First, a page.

Authors: Cindy C Bennett
Cindy C Bennett
Copyright 2012 Cindy C Bennett
USA All Rights Reserved
Cover: Cindy C Bennett
Cover Photos Copyrighted:
(Girl) Jmpaget @ Dreamstime.com
(Boy) Elena Rostunova @ Dreamtstime.com
This ebook is licensed for your personal enjoyment only. This ebook may not be re-sold or given away to other people. If you would like to share this book with another person, please purchase an additional copy for each recipient. If you're reading this book and did not purchase it, or it was not purchased for your use only, then please return and purchase your own copy. Thank you for respecting the hard work of this author.
She was beautiful, and she knew it.
She sat glaring at her reflection in the oval mirror of her vanity. Clear unmarred skin, sleek dark hair, and sky blue eyes stared back at her. Beauty was the curse in her life that many envied, but only because they didn’t understand the burden it carried. She wished for once to be lauded for her mind rather than her looks.
She turned away from the mirror, her eyes sweeping the shabby room. It sat clean and tidy as she always kept it. She did the same with the rest of the small house as well, in spite of her father’s constant attempts to undermine her efforts.
She opened her closet, scanning the few contents. Her father’s pitiful paycheck did nothing for her wardrobe, which required creativity on her part. She could sew as well as any professional seamstress, and kept her wardrobe up to date by changing the items. Good thing she was something of a trend-setter rather than a trend follower.
Someone knocked on the door, and she quickly pulled on a pair of shredded jeans—thank heavens for
fashion trend—and a pink tee with lace patching holes. She hurried through the house, slipping her feet into the flip-flops that sat near the couch. She was grateful her father wasn’t home. Opening the door revealed Jennae and Brittany, her two BFF’s, and Eli and Brandon.
“Hey, Calli,” Jennae and Brittany said in unison. Eli rolled his eyes as they broke out in giggles, but Brandon—who’d been enamored with Brittany since Calli rejected him—smiled indulgently.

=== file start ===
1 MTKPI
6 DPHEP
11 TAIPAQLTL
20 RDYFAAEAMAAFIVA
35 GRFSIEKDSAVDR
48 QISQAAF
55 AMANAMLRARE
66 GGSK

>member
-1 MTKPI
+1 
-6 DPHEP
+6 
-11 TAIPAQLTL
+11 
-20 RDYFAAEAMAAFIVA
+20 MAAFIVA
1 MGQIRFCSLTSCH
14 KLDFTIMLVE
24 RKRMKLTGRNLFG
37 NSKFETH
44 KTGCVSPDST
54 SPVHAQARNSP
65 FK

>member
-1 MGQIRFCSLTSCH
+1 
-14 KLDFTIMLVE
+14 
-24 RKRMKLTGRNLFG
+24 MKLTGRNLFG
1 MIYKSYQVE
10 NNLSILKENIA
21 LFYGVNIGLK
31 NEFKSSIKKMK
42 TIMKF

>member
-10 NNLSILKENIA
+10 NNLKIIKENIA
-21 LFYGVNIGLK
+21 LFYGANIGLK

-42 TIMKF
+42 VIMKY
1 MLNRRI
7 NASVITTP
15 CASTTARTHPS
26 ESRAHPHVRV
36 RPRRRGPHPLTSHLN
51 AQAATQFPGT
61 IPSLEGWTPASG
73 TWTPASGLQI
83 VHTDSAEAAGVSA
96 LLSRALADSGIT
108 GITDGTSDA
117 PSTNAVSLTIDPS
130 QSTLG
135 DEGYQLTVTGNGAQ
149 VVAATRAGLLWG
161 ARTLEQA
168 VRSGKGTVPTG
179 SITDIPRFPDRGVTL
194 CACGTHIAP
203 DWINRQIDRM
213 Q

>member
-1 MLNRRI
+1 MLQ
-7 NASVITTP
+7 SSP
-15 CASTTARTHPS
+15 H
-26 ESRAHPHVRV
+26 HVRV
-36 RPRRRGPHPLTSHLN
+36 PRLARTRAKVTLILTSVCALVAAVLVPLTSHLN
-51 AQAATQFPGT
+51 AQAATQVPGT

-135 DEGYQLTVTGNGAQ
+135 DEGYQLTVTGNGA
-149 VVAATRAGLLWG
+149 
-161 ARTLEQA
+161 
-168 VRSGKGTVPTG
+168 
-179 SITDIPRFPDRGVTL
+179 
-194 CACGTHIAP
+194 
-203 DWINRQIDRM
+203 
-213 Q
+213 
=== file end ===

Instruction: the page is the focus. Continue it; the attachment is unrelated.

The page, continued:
“Hey, guys,” Calli said, pulling the door closed behind her, not bothering with the lock. This wasn’t exactly a prime neighborhood for thieves looking for items of value.
They moved down the street, Eli and Brandon behind the laughing girls with linked arms, kicking a rock back and forth. They came to Punky’s Burgers, the local dive that was the only place to hang out in the not-so-thriving metropolis of Orchid. The town had absolutely nothing in common with the beauty of its namesake—well, not on this side, anyway.
They pooled their meager money and bought two orders of fries and an order of onion rings, as well as one extra-large soda to share. The found their usual table, chasing off two pigeons, and ignoring the mud-smeared, food splattered top.
The conversation was usual, gossiping about others at school or complaining about the teachers. They avoided talking about their home life because there wasn’t much good to say from any of them. Calli only half listened to the mundane conversation, until it turned.
“Who’s up for the Monster House tonight?” Eli asked the group.
“Oh, c’mon,” Jennae groaned. “When are you going to give that up?”
Calli’s eyes moved past the group to the very house they spoke of. It sat high up on the hill, overlooking the town. It was larger than all five of their houses put together, opulent, beautiful . . . and mysterious. No one had ever been within its walls. At least, no one they knew of. The man who owned the town lived there. He didn’t own the
exactly, but he owned the only bank in town, which was basically the same thing.
“I’ll give it up when you quit being such a chicken and go with me,” Eli said to Jennae.
“Not gonna happen,” she said. Calli knew she lied. Jennae wanted to go as badly as Eli did.